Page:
His Excellency President Dr Julius Maada Bio has met Dr. Rajiv J. Shah, President of the Rockefeller Foundation, an American private philanthropic medical research and arts funding organisation, to discuss possibilities around sustainable energy in Sierra Leone.
This is a follow up meeting after the Government of Sierra Leone and the Rockefeller Foundation, through the Global Energy Alliance For People and Planet, GEAPP, signed an MOU in May 2022 to collaborate around increasing access to electricity and accelerating the energy transition in the West African nation.
Prior to that mission and the meeting on Wednesday, the Foundation had also undertaken several missions in the country to assess the energy challenges and meet with key players so that constructive and realistic energy strategies could be developed for the country.
President Bio also underscored the need to focus on agriculture while making a case for energy intervention to be prioritised to support the agriculture, noting that these sectors would be catalytic for industrialisation with a focus on rural communities.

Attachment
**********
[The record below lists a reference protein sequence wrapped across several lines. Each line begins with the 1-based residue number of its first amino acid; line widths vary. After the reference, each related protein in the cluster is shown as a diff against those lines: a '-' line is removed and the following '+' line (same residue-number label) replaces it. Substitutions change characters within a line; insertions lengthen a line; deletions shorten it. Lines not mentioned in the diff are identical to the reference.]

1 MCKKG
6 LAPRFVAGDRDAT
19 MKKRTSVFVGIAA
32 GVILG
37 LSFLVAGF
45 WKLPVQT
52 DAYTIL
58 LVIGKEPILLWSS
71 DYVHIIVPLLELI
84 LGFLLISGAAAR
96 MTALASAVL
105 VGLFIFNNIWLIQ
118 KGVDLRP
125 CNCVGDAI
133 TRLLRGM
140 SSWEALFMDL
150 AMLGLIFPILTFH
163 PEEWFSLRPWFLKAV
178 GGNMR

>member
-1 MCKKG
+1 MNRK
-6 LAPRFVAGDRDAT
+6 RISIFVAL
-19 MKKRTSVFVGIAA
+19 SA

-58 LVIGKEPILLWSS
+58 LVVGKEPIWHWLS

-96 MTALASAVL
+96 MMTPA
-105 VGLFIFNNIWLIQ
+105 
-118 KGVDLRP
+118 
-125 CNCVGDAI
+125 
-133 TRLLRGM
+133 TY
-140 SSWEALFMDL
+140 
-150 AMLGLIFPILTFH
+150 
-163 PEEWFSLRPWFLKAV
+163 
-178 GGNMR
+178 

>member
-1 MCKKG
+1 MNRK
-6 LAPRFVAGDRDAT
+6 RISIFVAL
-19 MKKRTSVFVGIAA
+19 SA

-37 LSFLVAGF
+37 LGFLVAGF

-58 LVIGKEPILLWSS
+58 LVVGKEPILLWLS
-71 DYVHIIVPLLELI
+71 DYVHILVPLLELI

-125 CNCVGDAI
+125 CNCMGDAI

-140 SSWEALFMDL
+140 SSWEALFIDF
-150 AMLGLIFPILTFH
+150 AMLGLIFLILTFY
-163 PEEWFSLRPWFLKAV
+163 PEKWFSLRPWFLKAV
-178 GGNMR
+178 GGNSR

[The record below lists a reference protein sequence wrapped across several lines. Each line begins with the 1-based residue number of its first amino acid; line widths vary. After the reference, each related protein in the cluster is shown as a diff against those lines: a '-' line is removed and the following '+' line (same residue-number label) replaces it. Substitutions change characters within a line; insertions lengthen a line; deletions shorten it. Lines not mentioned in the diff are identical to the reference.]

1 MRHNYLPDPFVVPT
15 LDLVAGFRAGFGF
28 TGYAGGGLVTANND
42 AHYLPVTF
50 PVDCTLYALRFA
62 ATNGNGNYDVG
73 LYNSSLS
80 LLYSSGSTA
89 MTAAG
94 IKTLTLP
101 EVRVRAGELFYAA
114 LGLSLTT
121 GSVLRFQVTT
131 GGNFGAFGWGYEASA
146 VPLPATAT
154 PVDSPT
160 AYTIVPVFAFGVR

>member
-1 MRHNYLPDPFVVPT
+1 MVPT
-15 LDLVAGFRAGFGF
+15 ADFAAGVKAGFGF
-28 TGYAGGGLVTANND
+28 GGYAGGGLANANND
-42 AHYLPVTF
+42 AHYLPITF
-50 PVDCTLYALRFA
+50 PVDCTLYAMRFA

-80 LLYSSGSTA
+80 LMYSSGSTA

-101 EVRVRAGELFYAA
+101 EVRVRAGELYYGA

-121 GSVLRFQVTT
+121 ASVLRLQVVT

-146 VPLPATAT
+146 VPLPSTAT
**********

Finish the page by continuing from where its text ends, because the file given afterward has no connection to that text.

“The Government and GEAPP should collectively come up with projects that will ensure effective development. Based on this mission, a Sierra Leone National Energy Transition Programme geared towards the Rockefeller Foundation (GEAPP) was developed.
“The vision of this Programme is within the next 7 to 10 years, this alliance should lead to new or improved electricity access for at least 1Million people through driving increased investments in Grid-connected renewables, distributed renewable energy (DRE) and corresponding investments in productive uses of electricity particularly in the rural areas,” he said.
President Bio also emphasisied that the goal was to produce 300MW in new regeneration and 600 mini-grids, which would help to reduce the carbon emission by 1.2 million ton of GHG annually and create about 1.3 million new jobs enabled by renewable sources.
“Another focus area is to power up rural communities. This will include the reduction of mini-grid tariffs to less than US$0.30 to improve affordability, to power agriculture, provide agricultural and enterprise equipment and support small businesses.
“Key Projects: Supporting Betmai – 27MW hydro project to reach financial close; supporting a tariff buy-down pilot project; assisting 7,000 women located in 20 mini-grid sites to start or expand over 300 businesses enabled by renewable energy with support from CARE,” he concluded.